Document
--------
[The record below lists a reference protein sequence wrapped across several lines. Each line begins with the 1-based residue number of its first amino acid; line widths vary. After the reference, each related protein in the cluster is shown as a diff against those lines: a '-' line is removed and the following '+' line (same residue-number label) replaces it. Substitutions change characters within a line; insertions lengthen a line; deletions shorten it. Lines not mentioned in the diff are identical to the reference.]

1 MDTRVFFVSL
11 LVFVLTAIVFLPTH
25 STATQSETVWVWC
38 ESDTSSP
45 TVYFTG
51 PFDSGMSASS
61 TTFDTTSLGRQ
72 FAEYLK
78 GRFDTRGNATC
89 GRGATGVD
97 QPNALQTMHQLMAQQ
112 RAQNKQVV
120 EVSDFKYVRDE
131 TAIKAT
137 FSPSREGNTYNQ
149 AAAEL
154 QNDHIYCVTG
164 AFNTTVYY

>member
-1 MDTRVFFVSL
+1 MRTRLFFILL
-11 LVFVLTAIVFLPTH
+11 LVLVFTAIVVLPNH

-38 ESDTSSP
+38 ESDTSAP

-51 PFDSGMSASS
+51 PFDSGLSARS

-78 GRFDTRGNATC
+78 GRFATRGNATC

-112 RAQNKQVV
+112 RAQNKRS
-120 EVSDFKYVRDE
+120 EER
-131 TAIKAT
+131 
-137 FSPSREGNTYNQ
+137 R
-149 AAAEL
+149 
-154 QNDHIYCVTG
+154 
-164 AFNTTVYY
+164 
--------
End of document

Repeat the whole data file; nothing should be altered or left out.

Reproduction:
[The record below lists a reference protein sequence wrapped across several lines. Each line begins with the 1-based residue number of its first amino acid; line widths vary. After the reference, each related protein in the cluster is shown as a diff against those lines: a '-' line is removed and the following '+' line (same residue-number label) replaces it. Substitutions change characters within a line; insertions lengthen a line; deletions shorten it. Lines not mentioned in the diff are identical to the reference.]

1 MDTRVFFVSL
11 LVFVLTAIVFLPTH
25 STATQSETVWVWC
38 ESDTSSP
45 TVYFTG
51 PFDSGMSASS
61 TTFDTTSLGRQ
72 FAEYLK
78 GRFDTRGNATC
89 GRGATGVD
97 QPNALQTMHQLMAQQ
112 RAQNKQVV
120 EVSDFKYVRDE
131 TAIKAT
137 FSPSREGNTYNQ
149 AAAEL
154 QNDHIYCVTG
164 AFNTTVYY

>member
-1 MDTRVFFVSL
+1 MRTRLFFILL
-11 LVFVLTAIVFLPTH
+11 LVLVFTAIVVLPNH

-38 ESDTSSP
+38 ESDTSAP

-51 PFDSGMSASS
+51 PFDSGLSARS

-78 GRFDTRGNATC
+78 GRFATRGNATC

-112 RAQNKQVV
+112 RAQNKRS
-120 EVSDFKYVRDE
+120 EER
-131 TAIKAT
+131 
-137 FSPSREGNTYNQ
+137 R
-149 AAAEL
+149 
-154 QNDHIYCVTG
+154 
-164 AFNTTVYY
+164 